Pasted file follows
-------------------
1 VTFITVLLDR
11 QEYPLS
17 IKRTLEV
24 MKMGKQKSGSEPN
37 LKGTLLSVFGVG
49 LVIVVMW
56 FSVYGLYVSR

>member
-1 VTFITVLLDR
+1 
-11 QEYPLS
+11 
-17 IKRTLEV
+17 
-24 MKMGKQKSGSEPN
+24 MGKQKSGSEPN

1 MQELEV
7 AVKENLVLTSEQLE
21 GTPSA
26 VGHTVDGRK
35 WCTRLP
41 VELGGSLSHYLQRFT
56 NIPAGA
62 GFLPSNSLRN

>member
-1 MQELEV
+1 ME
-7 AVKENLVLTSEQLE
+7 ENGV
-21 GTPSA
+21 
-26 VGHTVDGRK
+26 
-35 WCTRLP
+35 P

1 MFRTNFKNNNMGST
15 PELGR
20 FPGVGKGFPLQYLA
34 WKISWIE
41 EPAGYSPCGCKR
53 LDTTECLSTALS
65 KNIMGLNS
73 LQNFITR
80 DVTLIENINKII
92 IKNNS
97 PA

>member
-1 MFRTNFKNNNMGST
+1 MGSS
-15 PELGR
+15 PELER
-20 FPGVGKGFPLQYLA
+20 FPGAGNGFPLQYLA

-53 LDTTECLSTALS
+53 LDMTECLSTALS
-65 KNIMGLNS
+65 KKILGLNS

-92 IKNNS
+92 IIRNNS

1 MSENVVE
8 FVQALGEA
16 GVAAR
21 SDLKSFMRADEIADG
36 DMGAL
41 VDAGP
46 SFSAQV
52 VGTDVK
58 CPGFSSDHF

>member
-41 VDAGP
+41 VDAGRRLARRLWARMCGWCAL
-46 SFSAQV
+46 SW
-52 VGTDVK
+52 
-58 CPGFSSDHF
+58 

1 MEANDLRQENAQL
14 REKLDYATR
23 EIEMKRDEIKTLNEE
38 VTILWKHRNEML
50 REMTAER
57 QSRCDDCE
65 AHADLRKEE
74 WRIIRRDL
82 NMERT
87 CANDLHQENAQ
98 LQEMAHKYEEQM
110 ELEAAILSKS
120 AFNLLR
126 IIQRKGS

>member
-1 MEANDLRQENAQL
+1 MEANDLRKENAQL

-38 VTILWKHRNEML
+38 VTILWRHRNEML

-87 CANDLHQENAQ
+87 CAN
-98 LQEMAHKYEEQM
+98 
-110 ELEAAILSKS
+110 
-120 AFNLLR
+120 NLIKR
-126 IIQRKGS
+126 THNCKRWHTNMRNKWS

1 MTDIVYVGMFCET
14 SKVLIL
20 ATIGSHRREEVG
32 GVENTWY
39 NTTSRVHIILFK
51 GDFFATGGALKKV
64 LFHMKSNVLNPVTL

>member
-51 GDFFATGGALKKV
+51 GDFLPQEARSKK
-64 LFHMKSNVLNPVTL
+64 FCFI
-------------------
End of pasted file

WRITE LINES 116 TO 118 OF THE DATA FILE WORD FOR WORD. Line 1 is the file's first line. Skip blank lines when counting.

+51 GDFLPQEARSKK
-64 LFHMKSNVLNPVTL
+64 FCFI